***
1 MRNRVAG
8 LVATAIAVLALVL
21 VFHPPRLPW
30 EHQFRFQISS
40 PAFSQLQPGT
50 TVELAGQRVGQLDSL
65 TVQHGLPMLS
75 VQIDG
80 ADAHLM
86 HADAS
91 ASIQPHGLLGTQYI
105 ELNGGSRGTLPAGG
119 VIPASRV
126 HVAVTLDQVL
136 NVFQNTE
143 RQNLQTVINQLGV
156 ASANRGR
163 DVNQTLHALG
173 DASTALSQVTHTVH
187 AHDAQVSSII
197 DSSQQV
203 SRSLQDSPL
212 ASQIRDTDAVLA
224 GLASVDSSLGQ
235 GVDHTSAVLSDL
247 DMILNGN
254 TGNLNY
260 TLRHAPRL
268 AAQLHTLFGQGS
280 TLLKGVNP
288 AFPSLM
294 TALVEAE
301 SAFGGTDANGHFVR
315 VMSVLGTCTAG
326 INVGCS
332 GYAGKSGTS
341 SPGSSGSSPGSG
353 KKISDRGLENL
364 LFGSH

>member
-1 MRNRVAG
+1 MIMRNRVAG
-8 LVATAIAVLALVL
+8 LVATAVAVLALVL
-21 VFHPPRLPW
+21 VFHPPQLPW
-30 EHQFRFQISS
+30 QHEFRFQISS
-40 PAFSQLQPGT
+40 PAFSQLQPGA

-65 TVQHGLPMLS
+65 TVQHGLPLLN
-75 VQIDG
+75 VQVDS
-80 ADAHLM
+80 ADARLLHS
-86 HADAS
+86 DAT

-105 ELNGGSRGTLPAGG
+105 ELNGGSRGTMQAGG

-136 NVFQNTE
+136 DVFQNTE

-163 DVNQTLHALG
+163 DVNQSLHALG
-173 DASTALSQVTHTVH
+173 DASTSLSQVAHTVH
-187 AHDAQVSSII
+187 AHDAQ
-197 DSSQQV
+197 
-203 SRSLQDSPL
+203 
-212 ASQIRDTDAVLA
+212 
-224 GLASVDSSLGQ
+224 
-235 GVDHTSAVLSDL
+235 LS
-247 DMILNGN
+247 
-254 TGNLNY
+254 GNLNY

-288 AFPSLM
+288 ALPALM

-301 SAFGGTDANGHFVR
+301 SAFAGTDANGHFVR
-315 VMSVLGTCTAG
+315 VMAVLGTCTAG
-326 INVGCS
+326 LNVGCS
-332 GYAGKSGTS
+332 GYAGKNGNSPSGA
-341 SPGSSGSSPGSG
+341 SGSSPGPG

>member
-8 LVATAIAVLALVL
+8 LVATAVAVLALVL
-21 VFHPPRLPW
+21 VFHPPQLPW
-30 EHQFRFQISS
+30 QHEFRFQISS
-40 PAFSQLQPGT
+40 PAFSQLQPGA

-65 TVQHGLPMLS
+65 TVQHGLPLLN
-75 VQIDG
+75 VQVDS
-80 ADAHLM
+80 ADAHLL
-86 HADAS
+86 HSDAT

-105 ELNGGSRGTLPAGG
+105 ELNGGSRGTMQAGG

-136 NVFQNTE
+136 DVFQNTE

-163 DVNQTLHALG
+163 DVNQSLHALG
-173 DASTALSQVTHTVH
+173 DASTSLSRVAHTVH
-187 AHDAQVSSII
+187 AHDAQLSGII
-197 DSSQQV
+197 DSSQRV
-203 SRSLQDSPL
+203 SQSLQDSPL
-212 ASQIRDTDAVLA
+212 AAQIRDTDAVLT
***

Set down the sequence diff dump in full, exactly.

1 MRNRVAG
8 LVATAIAVLALVL
21 VFHPPRLPW
30 EHQFRFQISS
40 PAFSQLQPGT
50 TVELAGQRVGQLDSL
65 TVQHGLPMLS
75 VQIDG
80 ADAHLM
86 HADAS
91 ASIQPHGLLGTQYI
105 ELNGGSRGTLPAGG
119 VIPASRV
126 HVAVTLDQVL
136 NVFQNTE
143 RQNLQTVINQLGV
156 ASANRGR
163 DVNQTLHALG
173 DASTALSQVTHTVH
187 AHDAQVSSII
197 DSSQQV
203 SRSLQDSPL
212 ASQIRDTDAVLA
224 GLASVDSSLGQ
235 GVDHTSAVLSDL
247 DMILNGN
254 TGNLNY
260 TLRHAPRL
268 AAQLHTLFGQGS
280 TLLKGVNP
288 AFPSLM
294 TALVEAE
301 SAFGGTDANGHFVR
315 VMSVLGTCTAG
326 INVGCS
332 GYAGKSGTS
341 SPGSSGSSPGSG
353 KKISDRGLENL
364 LFGSH

>member
-1 MRNRVAG
+1 MIMRNRVAG
-8 LVATAIAVLALVL
+8 LVATAVAVLALVL
-21 VFHPPRLPW
+21 VFHPPQLPW
-30 EHQFRFQISS
+30 QHEFRFQISS
-40 PAFSQLQPGT
+40 PAFSQLQPGA

-65 TVQHGLPMLS
+65 TVQHGLPLLN
-75 VQIDG
+75 VQVDS
-80 ADAHLM
+80 ADARLLHS
-86 HADAS
+86 DAT

-105 ELNGGSRGTLPAGG
+105 ELNGGSRGTMQAGG

-136 NVFQNTE
+136 DVFQNTE

-163 DVNQTLHALG
+163 DVNQSLHALG
-173 DASTALSQVTHTVH
+173 DASTSLSQVAHTVH
-187 AHDAQVSSII
+187 AHDAQ
-197 DSSQQV
+197 
-203 SRSLQDSPL
+203 
-212 ASQIRDTDAVLA
+212 
-224 GLASVDSSLGQ
+224 
-235 GVDHTSAVLSDL
+235 LS
-247 DMILNGN
+247 
-254 TGNLNY
+254 GNLNY

-288 AFPSLM
+288 ALPALM

-301 SAFGGTDANGHFVR
+301 SAFAGTDANGHFVR
-315 VMSVLGTCTAG
+315 VMAVLGTCTAG
-326 INVGCS
+326 LNVGCS
-332 GYAGKSGTS
+332 GYAGKNGNSPSGA
-341 SPGSSGSSPGSG
+341 SGSSPGPG

>member
-8 LVATAIAVLALVL
+8 LVATAVAVLALVL
-21 VFHPPRLPW
+21 VFHPPQLPW
-30 EHQFRFQISS
+30 QHEFRFQISS
-40 PAFSQLQPGT
+40 PAFSQLQPGA

-65 TVQHGLPMLS
+65 TVQHGLPLLN
-75 VQIDG
+75 VQVDS
-80 ADAHLM
+80 ADAHLL
-86 HADAS
+86 HSDAT

-105 ELNGGSRGTLPAGG
+105 ELNGGSRGTMQAGG

-136 NVFQNTE
+136 DVFQNTE

-163 DVNQTLHALG
+163 DVNQSLHALG
-173 DASTALSQVTHTVH
+173 DASTSLSRVAHTVH
-187 AHDAQVSSII
+187 AHDAQLSGII
-197 DSSQQV
+197 DSSQRV
-203 SRSLQDSPL
+203 SQSLQDSPL
-212 ASQIRDTDAVLA
+212 AAQIRDTDAVLT